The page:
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Syntax Validator

Authors: Laura Barton, JM Messham

What is the problem?

For a program to compile, it must be free of all syntax errors. We have designed a tool which, given a C++ program, will determine whether there are syntax errors (e.g., missing semicolon delimiters, unbalanced brackets). Whenever possible, the line number that the error occurred on will be returned as part of the output.

What is the something extra?

In addition to running the syntax validator by manually inputting your code, it can be by using the included Emacs plugin (written in Lisp). This allows validation of larger C++ files that would be impractical to type directly into swipl. Basic instructions for setting up and using the plugin are included in the README, although some familiarity with Emacs is recommended.

What did we learn from doing this?

Overall, Prolog is suitable for this task; syntax validation is essentially pattern matching, which Prolog excels at. The biggest hurdle was figuring out an efficient way to pass non-trivial amounts of code to our program, however this was surmountable by writing our "something extra" emacs plugin.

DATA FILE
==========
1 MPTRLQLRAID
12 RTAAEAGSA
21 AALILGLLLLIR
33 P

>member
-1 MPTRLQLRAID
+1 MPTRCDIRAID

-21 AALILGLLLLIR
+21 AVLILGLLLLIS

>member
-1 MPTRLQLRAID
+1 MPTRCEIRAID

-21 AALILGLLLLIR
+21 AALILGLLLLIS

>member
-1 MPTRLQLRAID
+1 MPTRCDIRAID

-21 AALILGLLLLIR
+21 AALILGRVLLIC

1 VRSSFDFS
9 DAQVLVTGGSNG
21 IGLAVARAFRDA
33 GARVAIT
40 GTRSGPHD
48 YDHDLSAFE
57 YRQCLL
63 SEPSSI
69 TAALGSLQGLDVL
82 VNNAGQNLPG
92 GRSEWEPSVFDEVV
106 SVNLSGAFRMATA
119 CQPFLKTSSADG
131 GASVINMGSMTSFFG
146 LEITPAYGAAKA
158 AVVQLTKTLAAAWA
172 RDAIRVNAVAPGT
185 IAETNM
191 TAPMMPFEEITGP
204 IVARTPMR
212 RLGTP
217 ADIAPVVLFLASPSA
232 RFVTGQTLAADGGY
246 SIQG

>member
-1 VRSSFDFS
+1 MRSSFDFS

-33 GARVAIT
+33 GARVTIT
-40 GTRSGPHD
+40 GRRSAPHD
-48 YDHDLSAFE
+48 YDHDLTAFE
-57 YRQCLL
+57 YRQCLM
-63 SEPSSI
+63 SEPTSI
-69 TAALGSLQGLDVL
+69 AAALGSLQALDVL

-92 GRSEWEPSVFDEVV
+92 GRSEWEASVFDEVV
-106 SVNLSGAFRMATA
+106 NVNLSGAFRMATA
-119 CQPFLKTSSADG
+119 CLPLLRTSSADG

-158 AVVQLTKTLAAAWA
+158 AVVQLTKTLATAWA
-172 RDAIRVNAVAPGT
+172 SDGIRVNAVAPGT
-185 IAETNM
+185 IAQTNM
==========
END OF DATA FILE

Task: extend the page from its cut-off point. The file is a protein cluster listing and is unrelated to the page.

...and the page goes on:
The simplest task was semicolon delimitation; since this should typically occur at the end of a line, it was clear where to expect the character. Balanced brackets was a bit trickier; not only is it challenging to predict where the closing bracket will occur (it could be anywhere from a few characters to the whole file away), but there are both () and {} to deal with (we did not include square brackets for indexing, although these could be easily added). In order to accommodate this, we essentially treated our bracket validator as a stack, building up a list of open brackets and popping them off as the closing brackets appeared. If the list was empty at the end of the parsing process, we knew that all brackets had found matching pairs.

In terms of Prolog itself, we learned to use the cut (!) operator. This helped the program's output make sense, since it didn't repeat itself with all possible sets of errors. Some other Prolog built-ins came in handy, like string_concat and sub_atom, which are similar to difference lists except they work with strings.

Lingering questions are those related to the efficiencies of various methods of processing strings; it appear that if one wants to examine all characters in a string, or even a character at a particular index in a string, this can become cumbersome very quickly. At the same time, there were many ways to make it work. We're unsure which ways would scale the best, or what other tradeoffs we might be making.